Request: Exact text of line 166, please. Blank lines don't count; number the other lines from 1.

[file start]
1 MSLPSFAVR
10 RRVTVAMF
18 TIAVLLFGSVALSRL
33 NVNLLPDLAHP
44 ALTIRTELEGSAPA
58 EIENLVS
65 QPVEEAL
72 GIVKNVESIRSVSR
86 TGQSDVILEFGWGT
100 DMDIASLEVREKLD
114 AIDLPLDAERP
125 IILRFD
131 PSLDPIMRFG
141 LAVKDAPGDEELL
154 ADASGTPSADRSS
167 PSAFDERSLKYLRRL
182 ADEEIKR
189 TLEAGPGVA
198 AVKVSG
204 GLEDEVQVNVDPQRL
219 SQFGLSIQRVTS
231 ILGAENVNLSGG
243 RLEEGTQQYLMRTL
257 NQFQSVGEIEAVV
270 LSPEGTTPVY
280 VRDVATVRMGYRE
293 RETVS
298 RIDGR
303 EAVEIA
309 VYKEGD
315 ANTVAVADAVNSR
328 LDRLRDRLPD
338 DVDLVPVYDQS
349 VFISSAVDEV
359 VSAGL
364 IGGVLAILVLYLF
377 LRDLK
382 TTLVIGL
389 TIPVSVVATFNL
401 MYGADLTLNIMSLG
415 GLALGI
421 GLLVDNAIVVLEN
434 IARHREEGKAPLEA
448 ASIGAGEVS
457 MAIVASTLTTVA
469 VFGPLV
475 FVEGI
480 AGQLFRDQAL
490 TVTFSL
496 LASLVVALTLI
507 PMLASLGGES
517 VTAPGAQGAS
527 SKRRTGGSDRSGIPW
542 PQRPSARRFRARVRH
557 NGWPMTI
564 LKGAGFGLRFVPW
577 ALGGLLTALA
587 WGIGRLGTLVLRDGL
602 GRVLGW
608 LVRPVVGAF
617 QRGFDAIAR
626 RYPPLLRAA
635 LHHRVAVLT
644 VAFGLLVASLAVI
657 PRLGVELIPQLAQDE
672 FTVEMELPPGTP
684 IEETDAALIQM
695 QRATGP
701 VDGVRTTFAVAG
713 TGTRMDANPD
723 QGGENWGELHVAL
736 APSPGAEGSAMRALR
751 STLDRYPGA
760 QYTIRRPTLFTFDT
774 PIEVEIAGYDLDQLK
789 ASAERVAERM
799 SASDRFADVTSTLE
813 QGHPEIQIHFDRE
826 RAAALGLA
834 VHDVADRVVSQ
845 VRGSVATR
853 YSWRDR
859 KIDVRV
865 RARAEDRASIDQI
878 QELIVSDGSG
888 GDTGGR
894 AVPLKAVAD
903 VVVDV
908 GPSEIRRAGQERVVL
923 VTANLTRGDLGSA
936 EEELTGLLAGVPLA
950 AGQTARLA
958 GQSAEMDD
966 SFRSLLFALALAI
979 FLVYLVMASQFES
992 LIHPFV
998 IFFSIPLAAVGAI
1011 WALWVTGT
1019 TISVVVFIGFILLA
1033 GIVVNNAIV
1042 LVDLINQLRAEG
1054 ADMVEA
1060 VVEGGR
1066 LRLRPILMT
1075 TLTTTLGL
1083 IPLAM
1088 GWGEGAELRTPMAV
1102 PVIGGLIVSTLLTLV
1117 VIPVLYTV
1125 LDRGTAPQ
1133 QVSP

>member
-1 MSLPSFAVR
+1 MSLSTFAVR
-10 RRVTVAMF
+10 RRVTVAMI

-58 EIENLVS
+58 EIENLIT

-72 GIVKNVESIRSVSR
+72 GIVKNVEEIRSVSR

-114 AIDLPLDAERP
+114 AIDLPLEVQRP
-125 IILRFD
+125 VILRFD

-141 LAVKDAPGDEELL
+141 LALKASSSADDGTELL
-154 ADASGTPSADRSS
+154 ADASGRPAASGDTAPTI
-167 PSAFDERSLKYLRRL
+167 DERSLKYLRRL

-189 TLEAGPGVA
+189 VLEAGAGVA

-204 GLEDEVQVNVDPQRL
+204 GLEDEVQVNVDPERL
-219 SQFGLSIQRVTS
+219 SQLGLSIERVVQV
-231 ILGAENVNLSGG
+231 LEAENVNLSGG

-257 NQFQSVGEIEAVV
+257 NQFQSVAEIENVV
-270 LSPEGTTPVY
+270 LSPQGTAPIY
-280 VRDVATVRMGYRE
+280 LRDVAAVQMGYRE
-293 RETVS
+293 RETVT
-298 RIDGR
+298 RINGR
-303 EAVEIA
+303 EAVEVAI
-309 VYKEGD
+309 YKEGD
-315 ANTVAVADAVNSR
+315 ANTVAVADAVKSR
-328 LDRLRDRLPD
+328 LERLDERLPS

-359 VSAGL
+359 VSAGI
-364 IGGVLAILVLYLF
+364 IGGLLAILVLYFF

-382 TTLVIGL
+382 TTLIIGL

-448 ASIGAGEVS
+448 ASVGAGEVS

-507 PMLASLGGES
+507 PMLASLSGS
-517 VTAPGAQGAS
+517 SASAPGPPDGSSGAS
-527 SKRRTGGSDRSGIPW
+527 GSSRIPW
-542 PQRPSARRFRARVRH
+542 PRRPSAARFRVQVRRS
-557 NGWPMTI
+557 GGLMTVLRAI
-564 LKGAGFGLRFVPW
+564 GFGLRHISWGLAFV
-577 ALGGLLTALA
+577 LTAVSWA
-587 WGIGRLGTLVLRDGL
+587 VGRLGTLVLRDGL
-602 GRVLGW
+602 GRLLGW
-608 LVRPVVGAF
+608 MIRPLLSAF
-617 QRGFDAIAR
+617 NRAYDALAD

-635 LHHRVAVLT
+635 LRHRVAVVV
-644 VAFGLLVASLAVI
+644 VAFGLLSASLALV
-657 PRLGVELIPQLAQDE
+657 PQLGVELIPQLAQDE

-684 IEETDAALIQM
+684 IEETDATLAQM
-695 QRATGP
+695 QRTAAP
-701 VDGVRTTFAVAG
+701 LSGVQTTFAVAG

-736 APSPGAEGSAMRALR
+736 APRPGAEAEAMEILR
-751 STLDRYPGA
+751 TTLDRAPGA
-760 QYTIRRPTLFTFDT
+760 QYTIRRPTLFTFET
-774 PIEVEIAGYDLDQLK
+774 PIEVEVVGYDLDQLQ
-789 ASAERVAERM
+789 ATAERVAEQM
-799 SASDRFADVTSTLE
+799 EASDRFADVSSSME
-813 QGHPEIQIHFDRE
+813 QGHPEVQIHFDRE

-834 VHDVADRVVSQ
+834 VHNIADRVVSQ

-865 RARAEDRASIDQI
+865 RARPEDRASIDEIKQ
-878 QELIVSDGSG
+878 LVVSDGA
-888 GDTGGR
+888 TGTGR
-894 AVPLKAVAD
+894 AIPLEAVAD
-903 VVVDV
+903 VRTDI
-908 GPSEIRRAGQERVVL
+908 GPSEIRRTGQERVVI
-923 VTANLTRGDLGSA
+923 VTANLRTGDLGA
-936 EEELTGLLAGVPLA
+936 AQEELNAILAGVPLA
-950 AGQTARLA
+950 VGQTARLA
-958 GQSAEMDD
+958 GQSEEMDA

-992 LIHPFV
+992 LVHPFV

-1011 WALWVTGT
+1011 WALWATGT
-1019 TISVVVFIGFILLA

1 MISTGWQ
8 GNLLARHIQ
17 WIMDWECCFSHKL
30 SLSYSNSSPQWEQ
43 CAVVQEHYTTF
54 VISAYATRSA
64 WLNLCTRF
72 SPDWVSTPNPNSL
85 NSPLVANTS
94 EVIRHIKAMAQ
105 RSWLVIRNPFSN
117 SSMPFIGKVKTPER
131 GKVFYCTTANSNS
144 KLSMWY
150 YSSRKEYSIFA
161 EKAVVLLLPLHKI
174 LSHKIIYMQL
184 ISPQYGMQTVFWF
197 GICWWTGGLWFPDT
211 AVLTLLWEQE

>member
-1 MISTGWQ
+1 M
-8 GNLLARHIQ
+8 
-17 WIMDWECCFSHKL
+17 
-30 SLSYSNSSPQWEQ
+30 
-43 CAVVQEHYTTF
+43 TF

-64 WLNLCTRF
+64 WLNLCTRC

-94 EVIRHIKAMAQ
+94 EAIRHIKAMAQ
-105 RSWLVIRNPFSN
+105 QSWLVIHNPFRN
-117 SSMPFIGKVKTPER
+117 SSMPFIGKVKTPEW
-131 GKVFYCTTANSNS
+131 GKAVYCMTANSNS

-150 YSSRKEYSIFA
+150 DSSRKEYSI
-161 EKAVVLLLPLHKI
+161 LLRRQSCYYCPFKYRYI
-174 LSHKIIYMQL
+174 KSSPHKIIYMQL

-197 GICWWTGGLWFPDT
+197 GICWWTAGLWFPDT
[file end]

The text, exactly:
+507 PMLASLSGS